Before the World Cup began many (including bookies) thought Australia would be facing New Zealand in the final. Thanks to the Irish and a Springbok penalty in the 70th minute of their match with the Wallabies, the two pre-tournament favorites will now meet in a semi-final on Sunday, Oct. 16th. The match is being billed as the “match of the tournie” and the “real final”, but if the Aussies play like they have been, it should be a Kiwi cakewalk.
The Aussies got through to the semi-final by beating the Springboks 11-9 in the quarterfinal in Wellington on Sunday, Oct. 9th. It was a beautiful warm sunny day and the Fanzones of Wellington were packed with yellow and green jerseys and Kiwi school kids who have an early two week school vacation because of the two final weeks of the World Cup. The match had been billed as “Experience meets Youth” or “Age versus Enthusiasm”. The first 8 minutes lived up to the hype of two great southern hemisphere sides playing great rugby. At 11 minutes the Aussies scored the only try of the game when Aussie captain James Horwill plowed over from 5 meters out after a line-out caused by an excellent 50+ meter kick to touch by Quade Cooper (playing fly-half for the Wallabies). The rest of the match seemed to be one of the Springboks playing multi-phase ball and slowly trudging down the fall until a handling error or a Pocock poaching turned the ball over and Cooper would quickly give up possession with a kick which nowhere near matched the accuracy of the kick which led to Horwill’s try. At half Australia led 8-3, but by 10 minutes into the second half a penalty and a Morne Steyn drop goal had the Springboks in the lead 9-8. The pattern of Cooper kicking away possession and the Springboks bashing away in multi-phase play against great Aussie tackling continued until a line-out well within Aussie kicker O’Connor’s range. The Springbok’s most capped player Victor Matfield fouled the Aussie jumper and the rest is – well, history. The rest of the match was more Springbok battering themselves against the Aussie tackling machine. The possession stats at the end of the match were astounding. The South Africans had ball possession almost 70% of the match. If it weren’t for the importance of the match, how close the score was, and that there were two southern hemisphere sides playing, many pundits would be writing of how this was another example of boring northern hemisphere rugby.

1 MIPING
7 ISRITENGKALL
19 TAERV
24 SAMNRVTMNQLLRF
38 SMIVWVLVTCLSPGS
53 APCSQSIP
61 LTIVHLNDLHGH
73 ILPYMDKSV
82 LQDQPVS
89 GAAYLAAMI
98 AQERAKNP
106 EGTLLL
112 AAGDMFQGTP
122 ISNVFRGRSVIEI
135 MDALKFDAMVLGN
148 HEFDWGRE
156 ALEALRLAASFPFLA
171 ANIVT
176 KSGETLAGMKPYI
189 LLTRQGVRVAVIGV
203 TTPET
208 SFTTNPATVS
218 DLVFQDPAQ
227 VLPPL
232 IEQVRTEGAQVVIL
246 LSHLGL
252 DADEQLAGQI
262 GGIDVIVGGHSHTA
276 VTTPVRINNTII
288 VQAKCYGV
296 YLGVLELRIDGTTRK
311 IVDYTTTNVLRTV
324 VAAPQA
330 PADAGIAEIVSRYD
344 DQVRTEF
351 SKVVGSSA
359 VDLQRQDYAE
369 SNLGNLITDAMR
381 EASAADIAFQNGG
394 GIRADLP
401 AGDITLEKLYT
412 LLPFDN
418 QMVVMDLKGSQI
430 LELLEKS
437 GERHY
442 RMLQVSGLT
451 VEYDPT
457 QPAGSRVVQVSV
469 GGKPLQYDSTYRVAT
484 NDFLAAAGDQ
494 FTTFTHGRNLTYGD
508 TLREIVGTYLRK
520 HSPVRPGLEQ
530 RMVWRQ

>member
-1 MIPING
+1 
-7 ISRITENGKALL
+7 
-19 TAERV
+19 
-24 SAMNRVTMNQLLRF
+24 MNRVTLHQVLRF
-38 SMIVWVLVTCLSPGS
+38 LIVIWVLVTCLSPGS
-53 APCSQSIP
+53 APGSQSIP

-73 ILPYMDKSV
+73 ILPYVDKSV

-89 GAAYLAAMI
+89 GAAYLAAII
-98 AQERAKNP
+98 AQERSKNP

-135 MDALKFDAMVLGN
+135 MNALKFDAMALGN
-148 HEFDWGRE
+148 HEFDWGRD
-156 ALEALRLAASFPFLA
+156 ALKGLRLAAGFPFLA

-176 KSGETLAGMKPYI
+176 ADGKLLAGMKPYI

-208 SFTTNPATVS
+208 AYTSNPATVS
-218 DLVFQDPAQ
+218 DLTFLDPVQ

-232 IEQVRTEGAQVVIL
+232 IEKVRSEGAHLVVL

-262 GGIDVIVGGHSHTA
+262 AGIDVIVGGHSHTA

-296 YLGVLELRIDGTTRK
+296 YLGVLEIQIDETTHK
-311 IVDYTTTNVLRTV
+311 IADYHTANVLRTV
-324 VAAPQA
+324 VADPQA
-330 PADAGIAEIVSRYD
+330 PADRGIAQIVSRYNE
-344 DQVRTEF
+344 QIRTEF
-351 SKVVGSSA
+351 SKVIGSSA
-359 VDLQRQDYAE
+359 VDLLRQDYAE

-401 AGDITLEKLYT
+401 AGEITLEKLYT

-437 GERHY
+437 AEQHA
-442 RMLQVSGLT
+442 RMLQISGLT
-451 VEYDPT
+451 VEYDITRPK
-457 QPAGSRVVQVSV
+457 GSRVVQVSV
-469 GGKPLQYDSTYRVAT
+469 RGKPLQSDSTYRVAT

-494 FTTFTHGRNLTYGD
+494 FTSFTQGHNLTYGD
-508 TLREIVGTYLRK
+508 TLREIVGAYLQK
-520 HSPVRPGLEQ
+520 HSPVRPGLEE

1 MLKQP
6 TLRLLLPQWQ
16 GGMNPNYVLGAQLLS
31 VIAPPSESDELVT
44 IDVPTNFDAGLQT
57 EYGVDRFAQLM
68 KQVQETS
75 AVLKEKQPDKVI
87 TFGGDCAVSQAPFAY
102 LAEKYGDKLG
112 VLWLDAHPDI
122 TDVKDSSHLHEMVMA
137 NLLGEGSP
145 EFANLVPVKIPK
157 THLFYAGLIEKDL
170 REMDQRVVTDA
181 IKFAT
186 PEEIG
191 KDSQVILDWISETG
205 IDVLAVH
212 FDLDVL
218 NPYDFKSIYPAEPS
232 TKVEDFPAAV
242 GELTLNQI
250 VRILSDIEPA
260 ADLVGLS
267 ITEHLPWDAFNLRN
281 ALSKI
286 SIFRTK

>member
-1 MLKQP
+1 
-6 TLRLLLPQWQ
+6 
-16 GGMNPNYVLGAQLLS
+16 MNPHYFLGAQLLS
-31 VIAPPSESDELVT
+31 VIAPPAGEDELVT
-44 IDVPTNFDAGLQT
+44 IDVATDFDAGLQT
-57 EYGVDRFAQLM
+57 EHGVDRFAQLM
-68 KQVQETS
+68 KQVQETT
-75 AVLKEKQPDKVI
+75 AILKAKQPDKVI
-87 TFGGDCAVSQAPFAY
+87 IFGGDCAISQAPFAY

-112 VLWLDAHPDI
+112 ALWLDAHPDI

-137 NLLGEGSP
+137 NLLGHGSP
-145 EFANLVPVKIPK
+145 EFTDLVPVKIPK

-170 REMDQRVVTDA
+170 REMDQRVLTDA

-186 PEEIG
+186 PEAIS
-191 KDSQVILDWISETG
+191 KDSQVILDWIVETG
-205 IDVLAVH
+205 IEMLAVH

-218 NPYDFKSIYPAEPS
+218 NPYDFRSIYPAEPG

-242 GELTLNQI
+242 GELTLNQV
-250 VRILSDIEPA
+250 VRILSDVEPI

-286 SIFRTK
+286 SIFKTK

The Kiwis have made their expected arrival at the semi-final match with Australia through a grueling battle with the Argentines. The final score of 33-10 does no justice to how close this match truly was. The Argentines played with amazing heart and were down 15-10 five minutes into the second half. Again I have to go back on my not talking about the reffing promise. A blatant shoulder block on Argentine fly-half Contemponi as he was chasing a kick, which could have led to another Argentine try, was ignored by both the ref (Nigel Owens) and assistant ref. The Kiwis were ultimately the better side, but the match has taken its toll. Another Kiwi fly-half (Colin Slade) is out of the tournament. They seem to be going through half backs quicker than a rotund Springbok fan goes through grilled sausages and Steinlager. Fortunately they seem to have an adequate supply and probably won’t really need a good one until they meet either France or Wales in the final.
Australia and New Zealand have met twice before in the World Cup and Australia won both times . In ’91 they won 16-6 and in ’03 the margin was 22-10. Trepidation must be growing in Kiwi hearts. Their national hero Dan Carter has fallen with a groin injury. His back-up Colin Slade is out. Team captain Richie McCaw is teetering on supposed fragile- as- glass feet, and if they get through the Aussies who tipped them out of the tournament twice, they might be facing the French who bumped them out in ’99 and ’07. Thank goodness the kids are at home to take their minds off of the rugby.